Joe Girardi might seem to make some odd decisions when choosing relievers, but on the whole he’s done a fine job of managing his bullpen this year. I make this claim not based on stats, but based on what I’ve observed of the situation. Sometimes it seems he gets too cute in a LaRussa-like way, using multiple relievers to get just a few outs, but it works. Despite in April in which the bullpen had a 6.46 ERA, the Yanks pen currently sports a 3.94 ERA, fifth best in the AL. Of the things the Yanks have to worry about, the bullpen doesn’t appear to be one of them.
*If you don’t believe in advanced stats or believe that everything in baseball is self-evident, then you won’t want to continue.
Advanced stats support Girardi’s bullpen management. Jeremy Greenhouse at The Baseball Analysts looks at each team’s bullpen using a number of WPA-based figures: WPA/LI, Clutch, and pLI. The Yankees rank atop the league in Clutch from the bullpen, and up near the top in WPA/LI. In that neat Google Motion chart embedded in the article, you’ll see the Yanks dot hanging out by itself on the right. They’re easily the closest to the ideal position: top right.
Further supporting the argument is pLI, which is the Leverage Index for each player. The relievers with the highest pLI are mostly those with the highest WPA. The higher pLI means that these pitchers have the best chance of picking up WPA, since WPA fluctuates the most in high leverage situations. But because we’re seeing a high WPA, it means that for the most part the Yanks relievers did their job. Mariano Rivera was used in the highest leverage situations, 1.71 pLI, and has the highest WPA. Phil Hughes is second with a 1.43 pLI and a 2.4 WPA. Had these two failed more often, their WPA would not be as high.
Two names appear misplaced on the list: Phil Coke and Al Aceves. Aceves has the fourth highest pLI on the team, 1.07, but has a WPA of 1.92, third best in the bullpen. It would appear that Girardi should move Aceves up into higher leverage situations, and perhaps he would have if not for his late-season role as Joba’s caddy. Because Aceves was facing hitters in the fourth, fifth, and sixth innings — sometimes with a run deficit — his pLI dropped. Under normal circumstances, Aceves would move up into higher leverage situations. I expect him to regularly appear in the seventh inning this October.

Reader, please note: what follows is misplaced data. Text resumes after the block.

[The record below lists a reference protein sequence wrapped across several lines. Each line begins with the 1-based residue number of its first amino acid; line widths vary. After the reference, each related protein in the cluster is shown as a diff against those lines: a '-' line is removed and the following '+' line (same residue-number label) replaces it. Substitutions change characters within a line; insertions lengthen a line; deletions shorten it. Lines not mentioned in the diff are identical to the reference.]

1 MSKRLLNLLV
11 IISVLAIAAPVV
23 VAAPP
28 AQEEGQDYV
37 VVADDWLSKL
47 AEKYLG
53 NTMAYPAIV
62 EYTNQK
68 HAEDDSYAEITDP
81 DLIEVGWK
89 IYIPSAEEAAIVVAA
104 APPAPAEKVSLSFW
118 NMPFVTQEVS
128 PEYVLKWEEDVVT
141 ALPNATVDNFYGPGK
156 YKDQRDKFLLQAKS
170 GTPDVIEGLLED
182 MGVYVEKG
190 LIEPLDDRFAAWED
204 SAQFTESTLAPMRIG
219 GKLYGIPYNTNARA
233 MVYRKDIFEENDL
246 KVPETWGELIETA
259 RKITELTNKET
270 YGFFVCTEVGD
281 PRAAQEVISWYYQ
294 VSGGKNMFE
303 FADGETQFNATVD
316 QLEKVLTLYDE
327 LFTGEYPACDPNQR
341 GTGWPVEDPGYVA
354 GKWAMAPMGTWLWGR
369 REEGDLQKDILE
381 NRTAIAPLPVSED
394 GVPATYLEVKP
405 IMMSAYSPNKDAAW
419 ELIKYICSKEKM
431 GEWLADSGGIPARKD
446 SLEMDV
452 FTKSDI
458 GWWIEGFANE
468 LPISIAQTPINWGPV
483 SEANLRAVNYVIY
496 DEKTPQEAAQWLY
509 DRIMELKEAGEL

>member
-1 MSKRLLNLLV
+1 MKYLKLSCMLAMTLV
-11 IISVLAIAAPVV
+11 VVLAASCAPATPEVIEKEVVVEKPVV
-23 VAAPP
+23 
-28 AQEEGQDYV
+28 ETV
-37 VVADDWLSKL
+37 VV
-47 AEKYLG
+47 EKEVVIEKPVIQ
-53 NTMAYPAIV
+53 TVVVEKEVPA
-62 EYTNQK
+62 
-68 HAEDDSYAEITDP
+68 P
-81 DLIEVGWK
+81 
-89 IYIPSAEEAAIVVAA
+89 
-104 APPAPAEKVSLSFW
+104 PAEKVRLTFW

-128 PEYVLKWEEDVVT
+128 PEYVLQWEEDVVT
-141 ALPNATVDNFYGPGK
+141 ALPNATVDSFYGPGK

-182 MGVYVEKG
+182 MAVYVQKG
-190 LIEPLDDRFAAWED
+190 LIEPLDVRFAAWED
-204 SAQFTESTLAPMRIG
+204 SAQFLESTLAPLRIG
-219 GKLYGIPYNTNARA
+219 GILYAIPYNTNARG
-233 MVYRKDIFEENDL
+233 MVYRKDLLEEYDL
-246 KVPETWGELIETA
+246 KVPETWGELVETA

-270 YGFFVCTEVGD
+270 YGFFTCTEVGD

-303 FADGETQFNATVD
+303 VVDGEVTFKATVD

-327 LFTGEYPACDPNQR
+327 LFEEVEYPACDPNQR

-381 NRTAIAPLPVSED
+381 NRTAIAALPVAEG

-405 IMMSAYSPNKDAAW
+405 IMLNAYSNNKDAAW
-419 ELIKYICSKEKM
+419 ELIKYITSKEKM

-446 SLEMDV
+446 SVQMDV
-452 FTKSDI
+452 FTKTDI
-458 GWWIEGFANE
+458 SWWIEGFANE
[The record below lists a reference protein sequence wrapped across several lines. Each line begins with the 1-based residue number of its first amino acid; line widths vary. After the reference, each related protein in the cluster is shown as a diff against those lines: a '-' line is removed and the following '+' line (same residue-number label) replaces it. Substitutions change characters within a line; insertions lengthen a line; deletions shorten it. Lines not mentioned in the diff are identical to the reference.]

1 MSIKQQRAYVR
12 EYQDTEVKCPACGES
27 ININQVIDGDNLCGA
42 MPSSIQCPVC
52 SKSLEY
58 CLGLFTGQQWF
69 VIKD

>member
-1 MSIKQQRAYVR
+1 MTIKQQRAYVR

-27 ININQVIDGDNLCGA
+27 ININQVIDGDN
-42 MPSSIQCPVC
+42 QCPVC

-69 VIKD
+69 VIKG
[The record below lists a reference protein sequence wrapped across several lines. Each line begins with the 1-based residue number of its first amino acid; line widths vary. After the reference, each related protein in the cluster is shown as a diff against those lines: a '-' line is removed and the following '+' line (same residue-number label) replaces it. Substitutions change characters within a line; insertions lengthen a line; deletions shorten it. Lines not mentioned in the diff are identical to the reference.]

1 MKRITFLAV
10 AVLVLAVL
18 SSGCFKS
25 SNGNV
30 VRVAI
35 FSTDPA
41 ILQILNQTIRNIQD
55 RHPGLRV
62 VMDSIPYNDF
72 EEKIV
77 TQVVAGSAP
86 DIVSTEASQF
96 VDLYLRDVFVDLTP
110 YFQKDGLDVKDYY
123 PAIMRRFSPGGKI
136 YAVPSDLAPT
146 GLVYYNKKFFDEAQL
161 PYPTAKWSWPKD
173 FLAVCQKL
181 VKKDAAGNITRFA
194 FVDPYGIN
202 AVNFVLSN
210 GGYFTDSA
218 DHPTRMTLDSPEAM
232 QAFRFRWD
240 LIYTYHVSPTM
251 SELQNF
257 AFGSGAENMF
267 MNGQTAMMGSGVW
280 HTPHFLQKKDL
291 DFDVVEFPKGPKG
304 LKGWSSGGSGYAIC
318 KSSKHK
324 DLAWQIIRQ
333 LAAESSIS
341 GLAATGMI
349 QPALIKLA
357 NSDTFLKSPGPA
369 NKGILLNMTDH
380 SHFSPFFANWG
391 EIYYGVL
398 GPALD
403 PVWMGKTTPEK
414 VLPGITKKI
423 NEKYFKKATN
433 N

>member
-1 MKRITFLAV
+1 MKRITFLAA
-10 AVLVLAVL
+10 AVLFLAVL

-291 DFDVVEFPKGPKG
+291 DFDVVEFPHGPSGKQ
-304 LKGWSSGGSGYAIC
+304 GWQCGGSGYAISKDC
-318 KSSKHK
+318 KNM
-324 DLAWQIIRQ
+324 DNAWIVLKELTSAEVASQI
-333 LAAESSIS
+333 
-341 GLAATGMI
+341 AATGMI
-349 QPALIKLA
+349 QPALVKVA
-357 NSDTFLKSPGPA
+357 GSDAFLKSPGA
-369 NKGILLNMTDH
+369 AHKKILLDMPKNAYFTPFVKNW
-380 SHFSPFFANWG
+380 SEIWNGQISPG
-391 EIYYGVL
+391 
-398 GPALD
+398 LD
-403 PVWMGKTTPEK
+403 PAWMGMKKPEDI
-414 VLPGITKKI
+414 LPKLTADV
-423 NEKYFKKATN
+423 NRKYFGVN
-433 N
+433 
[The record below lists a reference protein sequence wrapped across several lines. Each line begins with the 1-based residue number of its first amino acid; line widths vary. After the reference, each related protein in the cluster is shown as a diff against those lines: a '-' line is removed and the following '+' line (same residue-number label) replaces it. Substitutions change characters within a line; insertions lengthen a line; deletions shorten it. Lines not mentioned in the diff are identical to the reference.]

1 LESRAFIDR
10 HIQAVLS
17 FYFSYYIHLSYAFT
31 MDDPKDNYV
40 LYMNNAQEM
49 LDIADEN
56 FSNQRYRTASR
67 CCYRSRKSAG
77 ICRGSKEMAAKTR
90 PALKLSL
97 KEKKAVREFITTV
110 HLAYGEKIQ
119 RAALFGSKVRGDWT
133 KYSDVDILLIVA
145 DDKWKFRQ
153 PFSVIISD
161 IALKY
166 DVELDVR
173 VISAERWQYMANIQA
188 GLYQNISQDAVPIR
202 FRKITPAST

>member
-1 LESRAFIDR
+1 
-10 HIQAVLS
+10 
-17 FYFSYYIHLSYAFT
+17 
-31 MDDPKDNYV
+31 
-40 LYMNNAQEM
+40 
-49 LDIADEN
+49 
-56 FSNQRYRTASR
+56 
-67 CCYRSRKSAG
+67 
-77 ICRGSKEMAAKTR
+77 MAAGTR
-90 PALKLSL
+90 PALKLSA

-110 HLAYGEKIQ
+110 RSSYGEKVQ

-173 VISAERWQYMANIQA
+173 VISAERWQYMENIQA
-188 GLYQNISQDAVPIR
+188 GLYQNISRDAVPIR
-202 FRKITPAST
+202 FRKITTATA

The other is Phil Coke. It’s hard to get a good read on the rookie lefty’s season. He’s had great stretches and he’s had poor ones. He’s had games where he’s given up six runs, and he’s had appearances where he throws nothing but strikes. The bad appearances have hurt his WPA (as they should), leaving it at 0.88, yet his pLI is 1.29, third highest on the team. Girardi trusts Coke in big spots, and for the most part he comes through. It just seems that when he doesn’t come through, the results are beyond disastrous.
I’ve always thought that ERA is a terrible indicator of effectiveness for relievers. One bad outing can kill your ERA. See Phil Coke’s blowup against the White Sox. He’s clearly pitched better than his ERA this season. The biggest issue is that relievers work with such small samples. It’s why we see so much volatility from year to year in reliever performances. While WPA is a great narrative tool, I think it can also bring some insight into a reliever’s value. Relievers work in the context of a situation, unlike starters, who help create the context. The game is usually over halfway unfolded once a reliever appears, so he’s mainly pitching in the situation. WPA captures the situation. I’d like to see a bit more work go into this.
Pitching staffs get shortened in the postseason. The Yankees will only need three starters — if they’re willing to start CC in Game 4 of the ALCS on three days’ rest — in the first two rounds. They should also only need three relievers, maybe four. They’ll carry more, but chances are we won’t see pitchers not named CC Sabathia, A.J. Burnett, Andy Pettitte, Mariano Rivera, Phil Hughes, Alfredo Aceves get the ball very often, if at all. These are the guys who have performed best for the Yankees this season, and they’re the ones that will decide the team’s fate.
Given the circumstances, Girardi has done a good job not only of distributing the innings out of the pen, but of putting the right pitcher in the right spot. Sometimes he might make the wrong call, and when he does the fan base is quick to jump on him. Those instances tend to stand out in our minds, though, giving them a bit more weight. When we take a step back and look at the season as a whole, Girardi comes out ahead. Thankfully, other than a few lefty-righty matchups, he won’t have to think much about who to pitch and when. The Yanks relievers have done their job of proving it to him this season.